A lot of folks struggle to understand the difference. I’ve seen many a PR pro, and not just newbies, flummoxed when asked to explain the process.
Say you’re a consumer company that wants a public relations agency to “move the needle” on sales for your new line of scented hair care products (with notes of cotton candy, cinnamon, cherry, and the like).
Some PR goals might be:
- Gain inclusion in X stories in top tier consumer publications discussing trendy/innovative hair care products (Marie Clare, Vogue etc)
- Drive X number of people to the website selling the product
- Secure X top tier fashion/lifestyle bloggers to write about the products
- Increase Facebook likes and Twitter followers & retweets by X
Okay, so now we have some goals. What’s the strategy here? There are a number of different ways to come at this, but strategy tends to encompass a group of actions aimed at achieving the previously defined goals.
- For the example we’re using, one strategy could be to implement a celebrity endorsement program (with folks like Miley Cyrus, Sarah Hyland, etc.) as the hook to gain coverage across media channels. If “current” celebs are known to be rocking a hot new product, PR work gets a whole lot simpler.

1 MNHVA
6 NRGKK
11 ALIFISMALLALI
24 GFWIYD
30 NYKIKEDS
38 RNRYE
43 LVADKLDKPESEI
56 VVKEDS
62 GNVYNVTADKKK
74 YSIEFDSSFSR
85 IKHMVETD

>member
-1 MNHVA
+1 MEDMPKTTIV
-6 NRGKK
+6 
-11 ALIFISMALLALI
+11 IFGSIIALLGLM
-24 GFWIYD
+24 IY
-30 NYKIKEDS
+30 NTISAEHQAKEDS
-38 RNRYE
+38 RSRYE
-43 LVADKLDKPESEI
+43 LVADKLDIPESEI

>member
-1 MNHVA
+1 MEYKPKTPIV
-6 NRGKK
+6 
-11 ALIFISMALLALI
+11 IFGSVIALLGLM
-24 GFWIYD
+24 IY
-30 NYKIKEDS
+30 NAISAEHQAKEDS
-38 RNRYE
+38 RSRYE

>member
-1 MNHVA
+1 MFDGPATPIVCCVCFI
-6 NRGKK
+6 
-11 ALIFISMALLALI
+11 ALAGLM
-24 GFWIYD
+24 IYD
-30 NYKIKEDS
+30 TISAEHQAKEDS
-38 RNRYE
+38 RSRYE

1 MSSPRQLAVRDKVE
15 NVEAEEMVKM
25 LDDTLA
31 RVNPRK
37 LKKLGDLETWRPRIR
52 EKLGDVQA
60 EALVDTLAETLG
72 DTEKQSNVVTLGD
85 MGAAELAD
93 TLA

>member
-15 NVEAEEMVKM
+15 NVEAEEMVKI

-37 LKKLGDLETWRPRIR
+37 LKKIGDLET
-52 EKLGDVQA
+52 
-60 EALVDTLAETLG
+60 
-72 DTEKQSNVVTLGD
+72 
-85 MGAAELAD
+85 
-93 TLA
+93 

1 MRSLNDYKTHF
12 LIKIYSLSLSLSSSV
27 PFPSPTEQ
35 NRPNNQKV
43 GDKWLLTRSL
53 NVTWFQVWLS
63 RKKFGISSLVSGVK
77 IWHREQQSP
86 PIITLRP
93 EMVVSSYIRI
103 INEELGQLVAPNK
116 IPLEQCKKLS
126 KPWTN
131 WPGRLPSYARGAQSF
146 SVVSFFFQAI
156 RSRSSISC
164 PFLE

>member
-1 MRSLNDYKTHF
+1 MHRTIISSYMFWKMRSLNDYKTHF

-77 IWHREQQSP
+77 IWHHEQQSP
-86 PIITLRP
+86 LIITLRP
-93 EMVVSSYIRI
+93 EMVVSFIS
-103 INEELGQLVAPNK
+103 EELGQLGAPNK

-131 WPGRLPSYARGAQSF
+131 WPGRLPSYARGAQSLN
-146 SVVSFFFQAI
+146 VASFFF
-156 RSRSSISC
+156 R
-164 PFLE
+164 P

- Obviously most budgets aren’t sufficient for this kind of approach, so another strategy would be to find an interesting angle in which to position and pitch this product. Maybe the company gives a certain percentage of sales to a charity, or the ingredients are all-natural. Whatever the case may be, the point is to find a feature of the product that makes it newsworthy.
A lot of people confuse strategy for tactics, but tactics are really just the strategy on wheels.
Generic tactics in this case might be to:
- “Verticalize” pitching platforms to tailor specific messages to specific audiences.
- Product give-aways to bloggers
- Facebook and twitter contesting
- Stage “Hair product challenges” in key metros
- Celebrity video pitches personalized to top tier writers at fashion mags
- Develop a contest where consumers vote on the next new scent for the hair care products.
Does this help explain the difference between goals, strategies and tactics? Hope so.
If not, here's another example:
Goal: Eat only food that you personally grow.
Strategy: Research the fruits and vegetables that can grow in your area, map out the area of your yard or house that will be your garden area, and schedule your planting and harvesting so you have food year-round.
Tactics: Travel to the store, buy seed and supplies, plant your crops and wait to harvest. Have your veggies and eat them, too.
Once you can clearly differentiate your goals from strategy and tactics, you will find it easier to manage and measure your PR efforts.